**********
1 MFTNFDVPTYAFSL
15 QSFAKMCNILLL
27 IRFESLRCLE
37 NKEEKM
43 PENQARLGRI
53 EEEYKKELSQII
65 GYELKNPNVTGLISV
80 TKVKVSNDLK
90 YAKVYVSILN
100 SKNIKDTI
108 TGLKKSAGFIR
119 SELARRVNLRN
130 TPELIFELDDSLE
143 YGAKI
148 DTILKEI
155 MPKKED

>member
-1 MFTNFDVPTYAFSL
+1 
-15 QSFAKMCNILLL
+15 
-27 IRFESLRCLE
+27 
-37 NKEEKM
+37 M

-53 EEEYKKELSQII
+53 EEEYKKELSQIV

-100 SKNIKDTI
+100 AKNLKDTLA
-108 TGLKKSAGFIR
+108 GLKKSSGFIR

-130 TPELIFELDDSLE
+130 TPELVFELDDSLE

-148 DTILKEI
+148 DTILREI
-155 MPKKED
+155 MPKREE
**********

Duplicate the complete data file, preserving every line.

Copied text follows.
1 MFTNFDVPTYAFSL
15 QSFAKMCNILLL
27 IRFESLRCLE
37 NKEEKM
43 PENQARLGRI
53 EEEYKKELSQII
65 GYELKNPNVTGLISV
80 TKVKVSNDLK
90 YAKVYVSILN
100 SKNIKDTI
108 TGLKKSAGFIR
119 SELARRVNLRN
130 TPELIFELDDSLE
143 YGAKI
148 DTILKEI
155 MPKKED

>member
-1 MFTNFDVPTYAFSL
+1 
-15 QSFAKMCNILLL
+15 
-27 IRFESLRCLE
+27 
-37 NKEEKM
+37 M

-53 EEEYKKELSQII
+53 EEEYKKELSQIV

-100 SKNIKDTI
+100 AKNLKDTLA
-108 TGLKKSAGFIR
+108 GLKKSSGFIR

-130 TPELIFELDDSLE
+130 TPELVFELDDSLE

-148 DTILKEI
+148 DTILREI
-155 MPKKED
+155 MPKREE